|A chromolithograph of The Dog in the Manger from a |
McLoughlin Brothers book for children, New York, 1880
I first heard of the term "dog in the manger" when I heard my mother use it when I was growing up. She was referring to a contract dispute that the family business was having with our software marketer. He wouldn't sell but had an exclusive contract and so no one else could sell either. She referred to him as a "dog in the manger."
The idiom actually refers to the title from one of Aesop's Fables. Here's the story:
The Dog in the Manger
A Dog looking out for its afternoon nap jumped into the Manger of an Ox and lay there cozily upon the straw. But soon the Ox,
returning from its afternoon work, came up to the Manger and wanted to eat some of the straw. The Dog in a rage, being awakened from its slumber, stood up and barked at the Ox, and whenever it came near attempted to bite it. At last the Ox had to give up the hope of getting at the straw, and went away muttering:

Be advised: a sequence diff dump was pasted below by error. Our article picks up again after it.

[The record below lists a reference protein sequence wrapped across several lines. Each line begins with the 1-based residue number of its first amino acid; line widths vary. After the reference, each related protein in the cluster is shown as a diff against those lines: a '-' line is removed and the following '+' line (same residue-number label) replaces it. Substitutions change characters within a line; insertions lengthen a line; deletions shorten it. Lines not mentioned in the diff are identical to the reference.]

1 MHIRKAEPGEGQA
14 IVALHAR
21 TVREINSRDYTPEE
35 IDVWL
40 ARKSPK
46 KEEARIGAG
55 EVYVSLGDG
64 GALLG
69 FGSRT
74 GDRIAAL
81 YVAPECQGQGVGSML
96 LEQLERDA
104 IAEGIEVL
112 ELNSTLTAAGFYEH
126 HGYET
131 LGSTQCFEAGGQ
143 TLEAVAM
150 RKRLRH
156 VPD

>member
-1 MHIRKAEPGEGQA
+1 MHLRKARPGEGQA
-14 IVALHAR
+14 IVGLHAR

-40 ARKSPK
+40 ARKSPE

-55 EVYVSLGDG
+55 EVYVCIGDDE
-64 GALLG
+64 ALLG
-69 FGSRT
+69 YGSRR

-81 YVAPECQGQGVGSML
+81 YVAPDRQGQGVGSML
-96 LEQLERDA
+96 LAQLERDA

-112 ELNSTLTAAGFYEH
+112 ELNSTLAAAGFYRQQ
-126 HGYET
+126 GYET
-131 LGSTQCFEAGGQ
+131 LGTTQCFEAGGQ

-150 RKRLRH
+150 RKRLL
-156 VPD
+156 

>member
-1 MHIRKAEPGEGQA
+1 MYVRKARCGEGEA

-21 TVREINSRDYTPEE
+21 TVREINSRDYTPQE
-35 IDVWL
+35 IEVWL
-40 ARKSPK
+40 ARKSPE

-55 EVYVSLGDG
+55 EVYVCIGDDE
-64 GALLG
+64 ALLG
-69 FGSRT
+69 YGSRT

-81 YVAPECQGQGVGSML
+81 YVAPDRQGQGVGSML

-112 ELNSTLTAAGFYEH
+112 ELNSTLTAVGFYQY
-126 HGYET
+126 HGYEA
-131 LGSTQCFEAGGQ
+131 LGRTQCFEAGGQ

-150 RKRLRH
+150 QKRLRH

"Ah, people often grudge others what they
cannot enjoy themselves."
Jesus seems to refer to the Pharisees and the legal experts as dogs in the manger. With the rules of the Law, they are keeping access to God to themselves and justifiably so in their minds. Today's average church-goer probably doesn't consider himself or herself as a legal expert on the Bible. This usually leads to most people dismissing these passages as irrelevant to them. And so our introspection needs to look at how we may unwittingly keep others out.
Are there ways in which we keep God's grace to ourselves? Are there stances we take that limit access to others coming to worship? Are there things we insist upon in the sanctuary or in our pattern of worship that are more cultural rather than spiritual in nature?
I think most of us really do want to share the hay.